NetBSD Commit Guidelines

The following Commit Guidelines define the Project's standards for making commits to the source tree:

  1. Commit only code you are familiar with.

    If you are not sure if the code you plan to commit is acceptable (e. g. when taking code that was submitted with a problem report), ask a developer who is familiar with that part of the system for review. If you're new to the Project, check with your sponsor.

  2. Do not commit tainted code to the repository.

    If you commit code that was not written by yourself, double check that the license on that code permits import into the NetBSD source repository, and permits free distribution. Check with the author(s) of the code, make sure that they were the sole author of the code and verify with them that they did not copy any other code.

    Code generated by a large language model or similar technology, such as GitHub/Microsoft's Copilot, OpenAI's ChatGPT, or Facebook/Meta's Code Llama, is presumed to be tainted code, and must not be committed without prior written approval by core.

  3. Do not commit code from foreign trees.

    Do not commit code from a tree checked out from anywhere but from Note that all developers have access to the private rsync-over-ssh service on

  4. The more intrusive your changes are the higher is the level of required prior approval.

    • "Obvious" fixes can be committed without any prior discussion or review. (The definition of "obvious" in the GCC Project is: "could not possibly cause anyone to object." We adopt this definition here)

    • All other (i. e. "non-obvious") fixes should have a review.

    • Implementing (significant) new features requires a prior discussion on an appropriate technical mailing list.

    • Adding a completely new package (e.g. openldap) requires prior discussion on a mailing list and approval from core.

  5. Commit only code that you have tested.

    Make sure that your code actually works as expected, by compiling and running the code that is affected by your change with your system's tools. If you changed a man page, make sure that groff/nroff creates the formatted man page you expect.

    For normal commits (to the trunk), test that your code works on -current. Prior to requesting a pull-up to a branch, test the very changes you will request from releng on the respective release branch.

    Run all relevant tests from /usr/tests or ideally the whole test suite. Check the daily builds and the automated test runs. Long-term regressions (build breakage or failing tests) are not acceptable and changes causing such will be backed out if the regressions are not addressed.

  6. Group commits together that are part of the same fix.

    Rototilling a make variable that affects 50 Makefiles should get one commit for all of them together.

  7. Each commit should be a separate patch/fix/addition/etc.

    Don't fix 3 bugs with the same commit and roll that into "Fixed some bugs". Fix one, test, commit, rinse, repeat. This makes life infinitely easier for releng to pull up fixes since often not everything applies to a given branch.

  8. Do not mix functionality or bug-fix patches with whitespace/layout updates.

    Do those separately (apart from the general requirement that changes be made in such a way that it is easy to discern what each fix did, as described in item 6, there will be pullup issues with largely changed files from trunk->branch when mixing whitespace with functionality fixes).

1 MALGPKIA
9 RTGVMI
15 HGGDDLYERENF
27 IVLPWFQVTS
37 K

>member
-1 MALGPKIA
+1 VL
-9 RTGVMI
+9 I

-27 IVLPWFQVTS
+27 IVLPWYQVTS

9. Clearly document the reasons for your changes in the commit log.

    Detail to some degree what was changed and why. This doesn't need to be a code review/walkthrough but it should be informative to someone reading the log and looking over the diff in 6 months. The focus should be on "why" since the target audience reading the logs can usually figure out "what" from looking the diffs. As an exercise, consider the difference of usefulness between "set i to 1" and "initialize iterator correctly to fix a rarely triggering bug in memory handling".

    Also, "fixed some stuff" or "cvs-1.10.0" isn't informative whereas the following example is:

    "Print useful line number on error while executing .for directive."

    If your change fixes a PR, document it with an appropriate message. Using the template PR category/bug-id in your commit message will also append it to the respective problem report in our bug database:

    "Closes PR bin/6666"

    If your code has been reviewed by someone else, document this:

    "Reviewed by <mrg>"

    (Please note that a good commit log doesn't relieve the need for good documentation in the program itself.)

  10. Give proper credit.

    If you commit code that had been submitted in a PR, give proper credit, like:

    "Code submitted in PR lib/393939 by Joe Doe"

    Since the commit messages will eventually appear on the source-changes mailing list which is also available via web, specifying the e-mail addresses of the PR submitter should generally be avoided.

    If you took code from an other Open Source Project, give credit, like:

    "From FreeBSD"
  11. Do not revert other developer's commits.

    If you do not agree with another developer's commit, do not revert it on your own. Contact the other developer and explain to him or her the issues you have with the commit in question. Ask the other developer to back out the changes instead of doing it yourself.

    If no agreement can be reached, contact the Core Team <>, which will serve as mediation authority.